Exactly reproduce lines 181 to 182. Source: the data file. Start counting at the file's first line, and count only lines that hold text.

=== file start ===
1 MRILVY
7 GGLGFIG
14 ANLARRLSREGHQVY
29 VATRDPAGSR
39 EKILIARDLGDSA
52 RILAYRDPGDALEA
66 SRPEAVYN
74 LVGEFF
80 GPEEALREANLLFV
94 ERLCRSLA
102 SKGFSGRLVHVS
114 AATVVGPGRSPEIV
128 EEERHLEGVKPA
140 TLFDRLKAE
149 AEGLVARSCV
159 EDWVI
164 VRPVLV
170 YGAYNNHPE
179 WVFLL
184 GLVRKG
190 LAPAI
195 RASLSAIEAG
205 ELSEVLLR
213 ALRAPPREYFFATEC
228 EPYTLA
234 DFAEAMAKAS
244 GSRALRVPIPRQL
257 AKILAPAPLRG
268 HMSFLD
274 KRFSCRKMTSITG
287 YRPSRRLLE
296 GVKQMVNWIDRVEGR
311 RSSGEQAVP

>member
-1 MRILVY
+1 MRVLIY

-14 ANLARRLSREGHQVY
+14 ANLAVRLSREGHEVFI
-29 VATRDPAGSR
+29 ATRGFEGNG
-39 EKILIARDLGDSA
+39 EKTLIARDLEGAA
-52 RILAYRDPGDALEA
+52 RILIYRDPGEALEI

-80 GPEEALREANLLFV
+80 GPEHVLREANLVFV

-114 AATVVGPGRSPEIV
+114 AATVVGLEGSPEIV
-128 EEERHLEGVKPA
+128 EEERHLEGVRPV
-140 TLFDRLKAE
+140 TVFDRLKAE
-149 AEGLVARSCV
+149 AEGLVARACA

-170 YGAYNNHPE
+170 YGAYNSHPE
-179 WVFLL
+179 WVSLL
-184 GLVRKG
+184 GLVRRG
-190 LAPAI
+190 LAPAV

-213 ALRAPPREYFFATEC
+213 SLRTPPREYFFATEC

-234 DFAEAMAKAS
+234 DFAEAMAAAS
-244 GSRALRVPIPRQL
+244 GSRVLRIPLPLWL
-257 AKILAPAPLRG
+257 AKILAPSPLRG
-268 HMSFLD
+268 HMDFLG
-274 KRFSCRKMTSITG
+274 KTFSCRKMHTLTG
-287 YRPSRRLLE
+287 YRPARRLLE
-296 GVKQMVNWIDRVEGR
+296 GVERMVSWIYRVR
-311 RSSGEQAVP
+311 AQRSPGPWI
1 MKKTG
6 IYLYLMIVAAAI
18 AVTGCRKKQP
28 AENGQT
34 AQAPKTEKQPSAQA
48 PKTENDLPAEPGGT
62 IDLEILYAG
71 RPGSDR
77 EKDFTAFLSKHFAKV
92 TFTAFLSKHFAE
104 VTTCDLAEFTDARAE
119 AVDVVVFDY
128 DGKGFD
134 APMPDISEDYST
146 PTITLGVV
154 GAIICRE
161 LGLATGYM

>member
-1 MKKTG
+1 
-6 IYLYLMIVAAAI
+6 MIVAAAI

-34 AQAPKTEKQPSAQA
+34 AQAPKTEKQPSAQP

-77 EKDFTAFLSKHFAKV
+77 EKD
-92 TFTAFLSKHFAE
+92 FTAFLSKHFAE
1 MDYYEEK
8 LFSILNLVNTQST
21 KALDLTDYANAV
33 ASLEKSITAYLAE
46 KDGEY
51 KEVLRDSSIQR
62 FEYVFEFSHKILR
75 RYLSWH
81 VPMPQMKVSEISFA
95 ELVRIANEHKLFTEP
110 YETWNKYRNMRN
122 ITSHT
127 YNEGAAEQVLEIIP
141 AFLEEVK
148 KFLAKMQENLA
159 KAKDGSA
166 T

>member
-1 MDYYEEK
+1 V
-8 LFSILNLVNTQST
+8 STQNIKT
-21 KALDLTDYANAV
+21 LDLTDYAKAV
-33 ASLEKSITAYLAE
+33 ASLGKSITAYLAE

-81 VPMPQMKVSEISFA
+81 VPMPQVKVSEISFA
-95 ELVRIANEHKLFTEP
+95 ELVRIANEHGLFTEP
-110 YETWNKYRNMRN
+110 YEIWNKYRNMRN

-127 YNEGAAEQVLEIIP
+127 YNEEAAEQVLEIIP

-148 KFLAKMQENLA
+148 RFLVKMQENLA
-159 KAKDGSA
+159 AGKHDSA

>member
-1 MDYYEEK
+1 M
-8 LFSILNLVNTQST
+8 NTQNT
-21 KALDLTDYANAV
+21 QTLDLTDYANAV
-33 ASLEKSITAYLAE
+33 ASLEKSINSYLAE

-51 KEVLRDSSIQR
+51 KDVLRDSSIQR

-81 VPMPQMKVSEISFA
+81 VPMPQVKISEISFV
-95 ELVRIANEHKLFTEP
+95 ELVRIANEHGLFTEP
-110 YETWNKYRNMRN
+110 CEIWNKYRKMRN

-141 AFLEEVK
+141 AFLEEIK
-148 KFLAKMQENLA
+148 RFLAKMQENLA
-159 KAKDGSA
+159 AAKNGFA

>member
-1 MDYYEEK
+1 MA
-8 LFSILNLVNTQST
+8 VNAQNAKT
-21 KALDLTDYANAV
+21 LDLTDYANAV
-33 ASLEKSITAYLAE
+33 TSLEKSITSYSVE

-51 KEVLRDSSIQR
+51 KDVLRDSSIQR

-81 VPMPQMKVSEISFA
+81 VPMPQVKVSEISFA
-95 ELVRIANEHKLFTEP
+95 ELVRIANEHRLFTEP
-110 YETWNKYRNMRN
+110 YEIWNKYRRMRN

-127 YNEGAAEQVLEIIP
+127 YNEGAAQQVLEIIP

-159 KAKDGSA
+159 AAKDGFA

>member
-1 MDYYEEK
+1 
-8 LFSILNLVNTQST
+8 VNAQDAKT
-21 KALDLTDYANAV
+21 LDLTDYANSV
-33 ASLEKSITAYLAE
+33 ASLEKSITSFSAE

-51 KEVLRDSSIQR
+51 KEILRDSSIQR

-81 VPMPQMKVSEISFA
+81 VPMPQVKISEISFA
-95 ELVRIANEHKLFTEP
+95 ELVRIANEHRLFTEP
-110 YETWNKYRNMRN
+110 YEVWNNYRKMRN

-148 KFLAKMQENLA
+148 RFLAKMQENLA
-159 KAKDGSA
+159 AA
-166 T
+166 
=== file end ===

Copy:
-81 VPMPQMKVSEISFA
+81 VPMPQVKVSEISFA